Protests in Iran, Security Forces Fire at People, Acute Water Shortages Persist

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Water shortages have triggered protests in Iran
Water shortages have triggered protests in Iran. (Image: milpek75 via Pixabay)

Iranian protests, triggered by the country’s water crisis, have intensified in recent days, with thousands of people taking to the streets and raising their voices against the Islamist government.

The protests began on July 15 in the oil-rich province of Khuzestan, which had been suffering from a water shortage for multiple weeks. Crowds and security forces clashed in multiple cities, and protests spread out over other multiple regions.

By July 26, protests had reached the Iranian capital of Tehran. Protestors chanted slogans like “Clerics get lost!” and “Bury the mullahs!” Some also chanted, “Neither Gaza nor Lebanon, my life for Iran.” Videos circulating on social networks showed people calling for the death of Iran’s Supreme Leader, Ayatollah Ali Khamenei.

The crisis has reached a critical point, with at least 700 villages without enough water. Out of the 85 million people living in the county, roughly 28 million reside in areas where there is a water shortage.

To quell the protests, the Iranian regime has resorted to disrupting internet services. According to a July 21 report by web-outage monitor Netblocks, the country has been experiencing “a significant regional disruption to mobile internet service” since July 15. Around three to four percent of Iran’s mobile data connectivity was apparently “knocked out.”

“This class of internet disruption affects connectivity at the cellular network layer and cannot generally be worked around with the use of circumvention software or VPNs. Hence, it can severely limit access to information without the implementation of a total or national network blackout,” the report stated.

In an interview with DW, environmental expert Nik Kowsar stated that Iran’s water crisis has been exacerbated by uncontrolled dam constructions. The country presently has 192 dams, which is ten times what it had four decades ago.

“The government is seeking quick solutions that promise short-term success. Critical voices are unwelcome, and are ignored… As, for example, when you point out that you shouldn’t, on principle, build large dams in a dry country like Iran, because too much water evaporates from the reservoirs,” Kowsar said.

Violence against protestors

A report published by Amnesty International on July 23 asserts that Iranian security forces have been using unlawful force to crush protests in Khuzestan. Analysis of the footage from multiple videos shows that authorities have indiscriminately used shotguns, “deadly automatic weapons,” and tear gas against protestors.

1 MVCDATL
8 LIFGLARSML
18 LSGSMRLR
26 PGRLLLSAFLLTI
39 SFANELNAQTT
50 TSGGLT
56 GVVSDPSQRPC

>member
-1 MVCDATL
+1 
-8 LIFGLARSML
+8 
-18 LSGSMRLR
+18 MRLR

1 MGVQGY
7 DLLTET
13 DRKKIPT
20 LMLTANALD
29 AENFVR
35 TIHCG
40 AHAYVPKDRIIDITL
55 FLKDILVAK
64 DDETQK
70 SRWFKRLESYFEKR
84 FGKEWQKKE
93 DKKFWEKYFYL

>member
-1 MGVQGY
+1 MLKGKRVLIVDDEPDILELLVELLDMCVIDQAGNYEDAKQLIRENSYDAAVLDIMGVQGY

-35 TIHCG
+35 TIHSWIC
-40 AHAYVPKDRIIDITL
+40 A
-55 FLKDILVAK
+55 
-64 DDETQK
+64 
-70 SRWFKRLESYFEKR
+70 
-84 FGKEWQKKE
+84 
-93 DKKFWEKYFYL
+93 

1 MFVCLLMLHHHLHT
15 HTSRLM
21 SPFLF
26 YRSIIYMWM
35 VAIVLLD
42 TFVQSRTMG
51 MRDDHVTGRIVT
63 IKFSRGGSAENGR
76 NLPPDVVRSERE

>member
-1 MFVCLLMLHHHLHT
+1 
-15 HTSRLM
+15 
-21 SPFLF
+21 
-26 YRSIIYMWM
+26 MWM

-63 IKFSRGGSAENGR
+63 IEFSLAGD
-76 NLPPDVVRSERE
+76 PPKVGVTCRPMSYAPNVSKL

The organization puts the death toll at eight, which includes a teenage boy. Several children have been injured. Diana Eltahawy, Deputy Director for the Middle East and North Africa, pointed out that using live ammunition on unarmed protestors violates basic human rights. 

According to the Human Rights Activists News Agency (HRANA), at least 102 people have been arrested and 10 people killed. Michelle Bachelet, United Nations High Commissioner for Human Rights, asked Iranian authorities to focus on solving the “chronic water shortage” in Khuzestan instead of using “excessive force” and arrests to suppress the protests.

“I am extremely concerned about the deaths and injuries that have occurred over the past week, as well as the widespread arrests and detention… When you hear reports that injured protesters are avoiding hospitals for fear of being arrested, it is an indication of just how bad the situation is,” Bachelet said in a statement.

She asked the government to instruct security officials to strictly abide by the international standards on the use of force.

U.S. State Department spokesperson Ned Price said that Washington was closely following the protests, including reports that Tehran had opened fire on protestors. He added that Iranians should be able to peacefully protest without the threat of arbitrary detention or fear of violence.

Meanwhile, Supreme Leader Khamenei painted the protests as a possible weapon the country’s “enemy” might use against the government. “The enemy will try to use any tool against the revolution, the nation, and the people’s interests, so we must be careful not to give him any pretext,” Khamenei said.

  • Arvind is a recluse who prefers staying far away from the limelight as possible. Be that as it may, he keeps a close eye on what's happening and reports on it to keep people rightly informed.